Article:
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Critically examine the European Court of Justice (ECJ)s concept of supremacy of EC Law with the aid of case examples - Essay Example

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25). This means that primary sources of EC law (treaties) and secondary sources (regulations, directives and judicial decisions)…
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Critically examine the European Court of Justice (ECJ)s concept of supremacy of EC Law with the aid of case examples
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Download file to see previous pages 7). For example, Member States are required to ensure that all of their Treaty commitments are fulfilled and must not “jeopardise the attainment of the objectives of this Treaty” (TFEU, art. 10). The EC Treaty also confers responsibility on the ECJ to ensure that the Treaty is interpreted and applied for the enforcement of Community law (TFEU, art. 220).
The ECJ established the concept of supremacy in Van Gend en Loos v Netherlands (1963) by enunciating two main principles of Community law: direct effect of Community Law in Member States and supremacy of Community law over the national laws of Member States. The ECJ stated that Community law has establishing a new “legal order” under which Member States have voluntarily surrendered their sovereignty (Van Gend en Loos v Netherlands, 1963, see also Costa, 1964).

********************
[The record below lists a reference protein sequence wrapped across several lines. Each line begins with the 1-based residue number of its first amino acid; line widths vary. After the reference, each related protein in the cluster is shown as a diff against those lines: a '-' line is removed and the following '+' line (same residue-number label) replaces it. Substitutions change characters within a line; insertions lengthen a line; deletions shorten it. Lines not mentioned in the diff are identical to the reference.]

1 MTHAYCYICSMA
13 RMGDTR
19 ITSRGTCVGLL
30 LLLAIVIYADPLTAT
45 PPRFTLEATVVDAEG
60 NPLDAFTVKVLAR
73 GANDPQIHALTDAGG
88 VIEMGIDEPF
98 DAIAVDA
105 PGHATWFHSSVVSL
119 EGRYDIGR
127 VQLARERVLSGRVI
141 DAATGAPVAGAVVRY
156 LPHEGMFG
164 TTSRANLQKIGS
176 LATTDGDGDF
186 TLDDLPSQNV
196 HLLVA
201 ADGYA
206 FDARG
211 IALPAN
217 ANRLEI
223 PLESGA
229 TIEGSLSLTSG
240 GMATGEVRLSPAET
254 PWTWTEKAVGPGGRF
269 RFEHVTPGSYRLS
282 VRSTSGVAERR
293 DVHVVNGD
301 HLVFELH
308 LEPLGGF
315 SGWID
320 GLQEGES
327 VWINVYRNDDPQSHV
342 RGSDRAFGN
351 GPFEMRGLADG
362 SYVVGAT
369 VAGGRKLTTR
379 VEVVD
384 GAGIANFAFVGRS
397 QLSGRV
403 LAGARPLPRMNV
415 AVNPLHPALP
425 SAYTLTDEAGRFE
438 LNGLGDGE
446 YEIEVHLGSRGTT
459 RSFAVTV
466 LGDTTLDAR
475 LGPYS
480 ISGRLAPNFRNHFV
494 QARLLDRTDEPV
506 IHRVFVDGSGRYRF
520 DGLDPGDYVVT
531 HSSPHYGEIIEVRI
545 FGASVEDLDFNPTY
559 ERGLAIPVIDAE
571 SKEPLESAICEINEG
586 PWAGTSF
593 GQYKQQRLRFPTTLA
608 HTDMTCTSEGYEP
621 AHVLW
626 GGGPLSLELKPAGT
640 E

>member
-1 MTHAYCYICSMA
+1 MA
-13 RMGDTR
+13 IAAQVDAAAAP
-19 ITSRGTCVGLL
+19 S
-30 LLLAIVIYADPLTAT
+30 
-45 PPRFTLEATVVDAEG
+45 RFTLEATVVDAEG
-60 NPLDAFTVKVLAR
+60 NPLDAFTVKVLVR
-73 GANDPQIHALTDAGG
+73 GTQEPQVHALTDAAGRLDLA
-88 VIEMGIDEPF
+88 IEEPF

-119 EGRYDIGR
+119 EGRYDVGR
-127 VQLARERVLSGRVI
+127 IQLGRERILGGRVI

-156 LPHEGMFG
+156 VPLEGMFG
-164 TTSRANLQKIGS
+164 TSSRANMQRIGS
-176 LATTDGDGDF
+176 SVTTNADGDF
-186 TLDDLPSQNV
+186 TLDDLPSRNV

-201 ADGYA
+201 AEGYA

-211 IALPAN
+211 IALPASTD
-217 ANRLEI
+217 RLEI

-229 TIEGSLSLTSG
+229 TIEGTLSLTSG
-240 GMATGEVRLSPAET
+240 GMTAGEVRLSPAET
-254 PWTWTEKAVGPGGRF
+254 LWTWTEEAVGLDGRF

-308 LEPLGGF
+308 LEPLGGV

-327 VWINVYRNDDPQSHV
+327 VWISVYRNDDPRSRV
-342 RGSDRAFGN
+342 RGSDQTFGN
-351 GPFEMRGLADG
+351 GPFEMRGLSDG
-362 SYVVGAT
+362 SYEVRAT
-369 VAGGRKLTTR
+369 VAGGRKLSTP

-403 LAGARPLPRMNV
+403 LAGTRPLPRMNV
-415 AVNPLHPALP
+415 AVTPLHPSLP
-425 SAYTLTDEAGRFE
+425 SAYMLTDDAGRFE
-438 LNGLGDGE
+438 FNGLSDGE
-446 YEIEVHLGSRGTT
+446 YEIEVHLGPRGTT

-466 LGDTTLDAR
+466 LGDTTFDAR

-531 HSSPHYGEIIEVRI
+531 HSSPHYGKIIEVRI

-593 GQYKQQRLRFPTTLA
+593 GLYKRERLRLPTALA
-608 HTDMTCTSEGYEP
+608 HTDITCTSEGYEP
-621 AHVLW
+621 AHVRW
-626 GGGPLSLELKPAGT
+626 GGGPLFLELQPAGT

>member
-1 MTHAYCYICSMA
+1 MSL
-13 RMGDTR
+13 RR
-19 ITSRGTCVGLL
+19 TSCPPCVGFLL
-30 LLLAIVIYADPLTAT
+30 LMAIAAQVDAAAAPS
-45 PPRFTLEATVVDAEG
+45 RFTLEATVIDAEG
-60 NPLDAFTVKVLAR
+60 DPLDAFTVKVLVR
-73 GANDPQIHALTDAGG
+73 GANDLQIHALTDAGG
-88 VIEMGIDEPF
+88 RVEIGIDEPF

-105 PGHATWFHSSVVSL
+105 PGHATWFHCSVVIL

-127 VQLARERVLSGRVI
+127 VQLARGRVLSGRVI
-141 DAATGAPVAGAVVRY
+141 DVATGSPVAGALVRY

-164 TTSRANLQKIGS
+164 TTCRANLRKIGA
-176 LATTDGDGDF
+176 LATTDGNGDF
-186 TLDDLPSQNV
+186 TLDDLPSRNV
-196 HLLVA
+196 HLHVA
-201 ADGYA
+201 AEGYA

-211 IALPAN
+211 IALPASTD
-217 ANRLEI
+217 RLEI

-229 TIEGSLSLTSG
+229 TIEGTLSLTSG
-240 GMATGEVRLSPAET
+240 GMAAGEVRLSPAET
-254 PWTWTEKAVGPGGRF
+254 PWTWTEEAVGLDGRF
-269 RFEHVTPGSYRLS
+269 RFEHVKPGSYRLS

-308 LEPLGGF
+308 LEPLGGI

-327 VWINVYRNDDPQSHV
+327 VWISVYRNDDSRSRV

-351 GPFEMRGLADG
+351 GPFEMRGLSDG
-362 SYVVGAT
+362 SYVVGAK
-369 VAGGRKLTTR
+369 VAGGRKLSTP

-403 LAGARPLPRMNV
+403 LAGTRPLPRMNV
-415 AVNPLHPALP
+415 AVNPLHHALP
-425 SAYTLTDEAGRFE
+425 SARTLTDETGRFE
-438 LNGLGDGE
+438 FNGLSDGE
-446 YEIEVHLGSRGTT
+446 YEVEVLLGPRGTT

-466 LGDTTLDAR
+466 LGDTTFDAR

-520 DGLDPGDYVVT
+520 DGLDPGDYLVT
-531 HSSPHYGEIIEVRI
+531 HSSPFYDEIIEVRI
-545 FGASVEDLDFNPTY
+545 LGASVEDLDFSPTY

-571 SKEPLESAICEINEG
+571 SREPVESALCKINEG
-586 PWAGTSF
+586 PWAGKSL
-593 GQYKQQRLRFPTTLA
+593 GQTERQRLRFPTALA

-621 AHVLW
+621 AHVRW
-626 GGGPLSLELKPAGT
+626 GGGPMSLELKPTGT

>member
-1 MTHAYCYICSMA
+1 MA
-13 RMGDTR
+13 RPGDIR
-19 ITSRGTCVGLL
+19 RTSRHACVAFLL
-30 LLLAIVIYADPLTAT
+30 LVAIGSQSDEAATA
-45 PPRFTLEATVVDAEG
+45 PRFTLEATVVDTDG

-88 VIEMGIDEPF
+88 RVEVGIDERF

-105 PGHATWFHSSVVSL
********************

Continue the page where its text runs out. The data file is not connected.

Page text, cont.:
The UK does not acknowledge the surrender of sovereignty, but instead adheres to a dualist constitutional system. Monalism states automatically incorporate international law into national systems (Schutze, 2012). EC supremacy in the UK is only acknowledged via an Act of Parliament and thus firmly establishes and reinforces Parliamentary sovereignty in the UK. For instance, Lord Denning MR, in anticipation of signing the EC Treaty noted that the UK did not specifically take notice of treaties. It would only take notice of treaties that are embodied in a statute enacted by Parliament (Blackburn v AG 1971).
Thus, the UK acknowledges that treaty law is only applied by an act of Parliament not by the direct application of treaty law (Aust, 2008). For example, the European Community Act 1972 (ECA) provides that the EC Treaty will be given “legal effect” in the UK “without further enactment” and all national laws must be interpreted in such a way as to give effect to Community law (ECA ss. 2(1) and 2(4)). Even so, when applying Community law, the UK will not apply ...Download file to see next pagesRead More
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